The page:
Samir Amin's "World Poverty, Pauperization, and Capital Accumulation," the Review of the Month in this issue of MR, addresses the growing phenomena of landlessness and pauperization among rural populations in the periphery. He reminds us that half of the people in the world are peasants, a group largely unseen by liberals and radicals. The dispossession of the peasantry throughout the third world represents one of the central problems of our time--for reasons of straightforward humanity. Amin points out that the worsening position of the peasantry, their forced migration to cities, and the growth of hunger among the poor cannot be adequately dealt with by treating these problems as mere aberrations of the system. Mounting occasional "anti-poverty" programs or "humanitarian" assistance or even projects to enhance farm productivity offer no real long-term solutions. In fact, the inherent contradictions in the third world are such that even increases in the productivity of peasants so that more food is produced--in the absence of employment opportunities for rural labor that is no longer needed in agriculture--can seriously worsen the problem of displacement and hunger! The enormous humanitarian problem that Amin describes is rather a result of the way capitalism works on a world scale. The clear lesson to be drawn from his article is that the anti-globalization struggle needs to be aimed at the real problem--the capitalist system.
In August the 2003 Career of Distinguished Scholarship Award of the American Sociological Association, the sociology profession's highest scholarly honor in the United States, was given to our friend and MR author Immanuel Wallerstein. Wallerstein is most famous for his pioneering work in world-system analysis that began with volume 1 of The Modern World-System, published in 1974. In a review in the December 1975 issue of MR, Samir Amin (himself one of the earliest and foremost contributors to the analysis of "accumulation on a world scale") wrote: "Immanuel Wallerstein's new book, The Modern World System, is not simply an addition to this long list of volumes [on the transition from feudalism to capitalism]: it transcends them because of the author's ability to integrate all aspects of reality in a powerful, synthesized, overall vision which has none of the defects of a unilateral thesis. We therefore consider that this is an outstanding contribution to historical materialism." The same could be said of the whole body of work that Wallerstein has produced in the almost thirty years since the publication of that book. In honoring him, the sociology profession has perhaps for the first time acknowledged the reality of modern imperialism: its roots in capitalism as far back as the fifteenth and sixteenth centuries and its overriding presence today. Congratulations Manny!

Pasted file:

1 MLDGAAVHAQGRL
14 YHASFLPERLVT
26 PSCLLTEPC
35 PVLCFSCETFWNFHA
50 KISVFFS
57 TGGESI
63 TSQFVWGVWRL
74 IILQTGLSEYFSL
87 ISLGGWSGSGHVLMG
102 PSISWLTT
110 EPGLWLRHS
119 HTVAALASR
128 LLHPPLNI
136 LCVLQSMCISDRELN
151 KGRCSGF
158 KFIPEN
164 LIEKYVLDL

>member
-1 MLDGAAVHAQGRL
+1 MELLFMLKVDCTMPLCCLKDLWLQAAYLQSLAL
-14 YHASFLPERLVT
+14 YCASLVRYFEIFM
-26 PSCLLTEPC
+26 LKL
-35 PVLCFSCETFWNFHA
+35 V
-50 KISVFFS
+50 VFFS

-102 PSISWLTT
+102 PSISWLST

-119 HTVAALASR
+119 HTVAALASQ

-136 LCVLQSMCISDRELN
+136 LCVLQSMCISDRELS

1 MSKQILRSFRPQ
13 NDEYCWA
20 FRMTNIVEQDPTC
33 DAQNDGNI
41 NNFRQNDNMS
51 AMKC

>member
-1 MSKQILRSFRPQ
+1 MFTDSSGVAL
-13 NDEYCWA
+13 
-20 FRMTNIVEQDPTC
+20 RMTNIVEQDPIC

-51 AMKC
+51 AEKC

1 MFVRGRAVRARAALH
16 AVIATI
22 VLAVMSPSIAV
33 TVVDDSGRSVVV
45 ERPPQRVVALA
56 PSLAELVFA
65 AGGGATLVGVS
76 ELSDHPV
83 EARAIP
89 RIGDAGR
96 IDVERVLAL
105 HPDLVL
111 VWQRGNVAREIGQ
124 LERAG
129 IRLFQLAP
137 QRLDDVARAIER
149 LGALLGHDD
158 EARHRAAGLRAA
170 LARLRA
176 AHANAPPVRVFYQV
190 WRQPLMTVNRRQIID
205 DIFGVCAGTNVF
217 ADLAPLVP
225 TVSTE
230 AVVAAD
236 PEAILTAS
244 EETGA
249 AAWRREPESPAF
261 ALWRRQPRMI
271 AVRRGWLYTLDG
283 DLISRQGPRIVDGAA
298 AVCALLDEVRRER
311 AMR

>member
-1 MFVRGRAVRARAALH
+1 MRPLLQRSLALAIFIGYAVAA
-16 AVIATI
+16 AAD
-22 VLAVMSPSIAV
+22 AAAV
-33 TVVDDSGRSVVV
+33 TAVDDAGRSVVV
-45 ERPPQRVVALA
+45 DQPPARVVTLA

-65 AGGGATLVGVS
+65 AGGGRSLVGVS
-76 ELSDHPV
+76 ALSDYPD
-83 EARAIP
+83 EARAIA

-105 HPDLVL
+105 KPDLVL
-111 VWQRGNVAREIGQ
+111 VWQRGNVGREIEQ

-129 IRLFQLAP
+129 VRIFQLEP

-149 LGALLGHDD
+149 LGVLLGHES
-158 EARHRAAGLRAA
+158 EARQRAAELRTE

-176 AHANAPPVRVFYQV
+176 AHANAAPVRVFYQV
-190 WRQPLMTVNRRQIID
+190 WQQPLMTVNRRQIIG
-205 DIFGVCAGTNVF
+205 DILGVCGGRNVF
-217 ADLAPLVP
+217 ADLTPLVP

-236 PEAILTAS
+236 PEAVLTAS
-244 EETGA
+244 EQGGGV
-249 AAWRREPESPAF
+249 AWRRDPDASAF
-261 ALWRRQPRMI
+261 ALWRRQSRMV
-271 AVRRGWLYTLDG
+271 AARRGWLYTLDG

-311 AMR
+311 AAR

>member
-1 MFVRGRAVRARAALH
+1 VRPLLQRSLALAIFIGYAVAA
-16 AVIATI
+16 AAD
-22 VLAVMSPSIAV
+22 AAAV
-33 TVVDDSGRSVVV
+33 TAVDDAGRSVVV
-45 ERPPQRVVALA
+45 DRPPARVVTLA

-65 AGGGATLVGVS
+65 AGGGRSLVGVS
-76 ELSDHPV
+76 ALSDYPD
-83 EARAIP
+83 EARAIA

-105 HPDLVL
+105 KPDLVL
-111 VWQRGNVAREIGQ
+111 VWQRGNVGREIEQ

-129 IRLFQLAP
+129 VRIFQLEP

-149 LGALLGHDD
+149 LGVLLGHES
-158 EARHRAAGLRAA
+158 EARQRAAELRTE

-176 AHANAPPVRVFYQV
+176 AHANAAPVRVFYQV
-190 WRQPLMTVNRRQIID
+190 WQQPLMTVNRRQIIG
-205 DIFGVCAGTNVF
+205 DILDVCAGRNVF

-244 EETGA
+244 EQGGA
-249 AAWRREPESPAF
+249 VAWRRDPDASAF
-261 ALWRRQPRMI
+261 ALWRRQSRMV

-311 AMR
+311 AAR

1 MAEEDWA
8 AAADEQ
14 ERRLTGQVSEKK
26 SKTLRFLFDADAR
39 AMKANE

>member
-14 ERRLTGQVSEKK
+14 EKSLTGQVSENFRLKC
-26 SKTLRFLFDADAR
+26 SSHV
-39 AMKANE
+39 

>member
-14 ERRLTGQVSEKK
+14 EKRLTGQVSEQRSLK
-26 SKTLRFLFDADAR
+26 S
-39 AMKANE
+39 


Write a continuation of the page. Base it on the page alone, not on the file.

In the same award ceremony the American Sociological Association presented its 2003 Public Understanding of Sociology Award, given annually to a person who has made exemplary contributions in advancing the understanding of sociology and sociological research among the general public, to our friend and MR author Frances Fox Piven. Author of many pathbreaking books, including (with Richard Cloward) Regulating the Poor (1971), Poor People's Movements (1979), The New Class War (1982) and Why Americans Don't Vote (1989), Frances Fox Piven is the very model of a public intellectual. Our congratulations Frances!
Given the concern with changing conditions in rural society in much of this issue (as represented by the work of Amin and William Hinton) we thought that readers would be interested in the origin of a misunderstanding that surrounds Marx's thoughts on rural life. …